Going to court to request a protective order against your ex-spouse is so frightening. You are in a dangerous situation because this person is following you and making threats. What does the Texas Family Code have to say about domestic violence?
Any adult member of the family or household can file an application for a protective order so that you and your kids can feel a bit safer. This type of order can be filed if you are in a dating relationship that turns violent or even if you are still married and feel unsafe with this person in the home with you and your children.
If it is your children that you fear for, you can file a protective order to keep your spouse or ex-spouse from being near them in any way. Have you suffered from family violence? This may be the time to talk to an attorney who can guide you in getting a protective order in place that is binding and will stand up in court if necessary. The Department of Family and Protective Services is who can also help. But if there is a backlog, your protective order may be not so forthcoming if you go this route. Your best bet is with an attorney who knows how to do this and do it right.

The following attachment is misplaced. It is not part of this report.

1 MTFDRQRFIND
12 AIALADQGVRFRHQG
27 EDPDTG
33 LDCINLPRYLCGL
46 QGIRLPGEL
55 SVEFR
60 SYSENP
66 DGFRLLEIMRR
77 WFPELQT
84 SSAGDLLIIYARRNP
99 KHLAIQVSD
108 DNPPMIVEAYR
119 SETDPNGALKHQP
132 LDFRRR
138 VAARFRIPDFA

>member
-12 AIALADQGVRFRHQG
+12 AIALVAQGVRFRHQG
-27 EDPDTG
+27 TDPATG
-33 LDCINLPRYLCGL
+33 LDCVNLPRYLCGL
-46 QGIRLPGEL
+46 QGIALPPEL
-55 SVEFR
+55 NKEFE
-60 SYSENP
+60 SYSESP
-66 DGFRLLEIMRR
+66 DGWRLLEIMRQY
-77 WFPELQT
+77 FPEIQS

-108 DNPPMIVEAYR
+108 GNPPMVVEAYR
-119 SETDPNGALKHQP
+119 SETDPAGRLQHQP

The protective order has to be filed in the county in which you live, the abuser lives or in the county in which the abuse occurred. When you are filing, you have to ensure that you put your full name and the county of residence on the order. You also have to be sure and put the county of the person who committed the violence. You need to specify what type of relationship you two had at the time of the abuse.
Can you begin to see that it may be a good idea for an attorney to be involved? You want this done quickly and correctly. Having a legal professional at hand can help.
Source: Texas Constitution and Statutes, “Texas Family Code Sec. 82,” accessed Dec. 11, 2015